You might think you're really good at multitasking or you might know someone that seems to multitask well. Well you're not and you don't.

It's not possible.

Your brain cannot multitask. Period. You consciously focus on one task at a time. That's it. No more.

When you attempt to multitask, you are actually switching between tasks (sometimes very rapidly). But your brain must disengage from one task and engage another task at every switch. This reduces the overall efficacy of all the tasks.

I know, you're still shouting at me, "Noooooooo, that's impossible! I'll never join you!"

Before you get mad and jump off a radio tower down a tube, let me explain.*

What is a task? This is probably the most important part of this discussion. A task is something you do that requires mental attention. Listening to music isn't a task because it can be easily ignored. Our brains are adept at filtering out information that's not task-critical, like music, background conversations at a coffee shop, the smell of the rendering plant near your house, the sound of the airport that sends jets over you daily and most activities that you've learned to do automatically.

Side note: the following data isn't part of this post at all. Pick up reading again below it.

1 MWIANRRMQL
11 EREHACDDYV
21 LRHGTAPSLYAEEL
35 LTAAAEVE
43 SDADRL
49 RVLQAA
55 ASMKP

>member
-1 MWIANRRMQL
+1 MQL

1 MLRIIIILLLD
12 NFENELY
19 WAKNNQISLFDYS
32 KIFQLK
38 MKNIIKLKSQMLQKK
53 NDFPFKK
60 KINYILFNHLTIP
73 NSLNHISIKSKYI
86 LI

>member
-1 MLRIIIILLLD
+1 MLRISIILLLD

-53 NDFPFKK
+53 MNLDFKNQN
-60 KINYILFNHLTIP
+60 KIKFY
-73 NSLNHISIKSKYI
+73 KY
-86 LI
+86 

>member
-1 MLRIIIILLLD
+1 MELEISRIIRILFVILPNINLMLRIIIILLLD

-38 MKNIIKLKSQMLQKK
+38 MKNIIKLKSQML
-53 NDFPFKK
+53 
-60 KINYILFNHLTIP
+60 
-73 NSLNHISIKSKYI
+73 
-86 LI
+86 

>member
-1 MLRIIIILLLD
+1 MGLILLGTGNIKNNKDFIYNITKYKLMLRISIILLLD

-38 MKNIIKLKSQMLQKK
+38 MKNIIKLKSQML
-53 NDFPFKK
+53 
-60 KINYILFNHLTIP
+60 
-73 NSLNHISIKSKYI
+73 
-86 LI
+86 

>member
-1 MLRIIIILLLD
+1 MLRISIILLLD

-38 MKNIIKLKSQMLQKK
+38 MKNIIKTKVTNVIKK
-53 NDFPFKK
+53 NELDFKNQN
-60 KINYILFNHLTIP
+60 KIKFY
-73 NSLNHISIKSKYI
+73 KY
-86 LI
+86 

For example, it's not a task for me to type the letters in this sentence. But when I was in 9th grade learning from Mrs. Van Gilder, it took all of my attention to place each finger on the keyboard. Now it's automated, it doesn't require any attention and is therefore not a task. I took care of the task of learning to touch type 20 years ago so that I don't have to worry about it now.

What is attention? When you focus on something, even a little bit, you use your attention. You have a finite amount of attention you can use at any one time. Your brain tries to help by removing extraneous details so you can get on with your life. This is why the dirty laundry can fade into the background. It's familiar once it's been sitting for a week and your brain just ignores it.